How the 49ers Can Beat the Eagles in the NFC Championship

Social Navigation

Road to the Super Bowl: How the 49ers Can Beat the Eagles in the NFC Championship


Trey Lance. Jimmy Garoppolo. Brock Purdy. It doesn’t really matter. Kyle Shanahan has built a force in San Francisco, and the 49ers are a win away from the Super Bowl despite being on their third starting quarterback of the season.

When you think about roster construction in the NFL, it starts with the quarterback. In San Francisco, the focus has been on elite skill players. Christian McCaffrey, Deebo Samuel, George Kittle, and Brandon Aiyuk are all products of the 49ers throwing high-value capital at skill positions.

As for the quarterback, they’ve figured it out as they’ve gone along. That’s not to diminish what Brock Purdy has done since taking over for Jimmy Garoppolo in the Miami game.

In months, Purdy has gone from Mr. Irrelevant to likely QB1 in San Francisco. The rookie has yet to lose a start for the 49ers. He’s also completed 59 straight passes without an interception in two playoff victories. There’s no denying that Purdy has been a significant part of the 49ers’ success.

Still, Kyle Shanahan has reached the Super Bowl once and the NFC Championship twice with Jimmy Garoppolo under center. The same quarterback they were ready to move on from after losing the NFC title game to the Rams last year.

The 49ers are as good a story as any in football right now. They’re also as good as any team in football right now. But they’ll have to beat the 14-win Eagles on Sunday in Philadelphia if they want to prove it on the NFL’s biggest stage in two weeks.

Here’s how they can do it.

Get it to the playmakers and do it quickly!

As I said, the 49ers boast one of the league’s most potent stables of offensive skill players. Purdy has done a great job of getting it to them. Shanahan has done an even better job of scheming it up. Still, time will be of the essence for the 49ers on Sunday.

The Eagles have a historically good pass rush, and they’ll be coming for the rookie this week. Can Kyle Shanahan find a way to get the ball into the hands of his playmakers even quicker than he’s done all season?

The Eagles racked up a league-best 70 sacks this year. In addition, they sacked opposing quarterbacks on 11.4 percent of their dropbacks.

Brock Purdy hasn’t had a whole lot of time before pressures. Fantasy Pros has him at 2.4 seconds from snap to pressure, which ranks 34th among qualified quarterbacks. He’ll have even less on Sunday. So, if I’m Kyle Shanahan, I’m leaning heavily on my run game.

Reaching into the dynamic bag of Kyle Shanahan schemes, we’ve got Deebo Samuel lined up in the backfield on this play last week:

The 49ers are in 21 personnel here. 21 Personnel is two running backs, one tight end, and two receivers. Brandon Aiyuk goes in motion and runs a flat, drawing Dallas’ attention. Meanwhile, Samuel gets the carry for a nice gain.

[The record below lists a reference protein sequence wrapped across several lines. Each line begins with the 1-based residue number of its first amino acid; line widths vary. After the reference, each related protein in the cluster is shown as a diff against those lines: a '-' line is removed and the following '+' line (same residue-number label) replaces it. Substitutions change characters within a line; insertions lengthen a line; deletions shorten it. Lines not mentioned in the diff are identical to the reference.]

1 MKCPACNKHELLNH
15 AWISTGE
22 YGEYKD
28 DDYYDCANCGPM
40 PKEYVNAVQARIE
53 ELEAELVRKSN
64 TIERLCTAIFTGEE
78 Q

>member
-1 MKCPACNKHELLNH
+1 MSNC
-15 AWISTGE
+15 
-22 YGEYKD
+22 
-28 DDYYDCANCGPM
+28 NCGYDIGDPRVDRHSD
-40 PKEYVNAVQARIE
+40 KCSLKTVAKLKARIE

A couple of plays later, they’ve got McCaffrey in the backfield, Kittle on the line, Aiyuk, Samuel, and Justin Juszczyk on the left.

Juszczyk’s presence out wide draws Trevon Diggs to the sideline in coverage. The play fake gets Kittle single coverage for a chunk play completion over the middle.

The 49ers can use the run and similar mismatched personnel groupings to create space for their playmakers. As explosive and dangerous as McCaffrey and Samuel are, Aiyuk and Kittle have been the home run hitters this season.

Aiyuk ranks 13th among wide receivers this season in big plays of 20-plus yards, with 15 of them. Kittle is second among tight ends with 12 plays of 20-plus yards.

Discipline and route responsibility will be the key for the 49ers.

The Eagles’ offense has been fantastic this season. They ranked fifth in rushing yardage per game (147.6) and ninth in passing yardage per game (241.5) this season.

I wrote in the Eagles Road to the Super Bowl that they would rely on creating opportunities out of their option sets, and for the 49ers, staying disciplined on route assignments will be imperative. They’ve shut down the run well all season, allowing the second-fewest rushing yards per game (77.7), but their pass defense has left plenty to be desired. This season, the 49ers ranked 20th in passing yards allowed per contest (202.9).

I found an excellent play from last week’s Cowboys game in which the did a great job of recognizing the play and staying accountable with their route assignments:

In the freeze frame, we see that the 49ers have five committed to coverage in the intermediate to deep range, and they have it pretty well sealed up.

They’ve also got Dak Prescott running to extend and two on the check down for Prescott.

However, Matt found a play in the Seattle game where they didn’t look so good in pass coverage. In this play, they’ve got Chavarious Ward one-on-one with D.K. Metcalf on the outside. They’re playing one-high defense, so no safety help there. Metcalf burns Ward for the long touchdown.

The good news for San Francisco is that it’s simply a lousy play design, and I don’t think they’ll allow themselves into too many of those situations on Sunday. Well, they better hope they don’t.

Philadelphia will try to get fancy with the running game, and the sets and personnel groupings that set up their option plays. However, when it comes to the passing game, the Eagles run some pretty vanilla routes, so the 49ers should be able to stay disciplined on those.

Author: Patrick K. Flowers

Patrick is the Lead NFL Writer at Bleacher Nation. You can follow him on Twitter @PatrickKFlowers.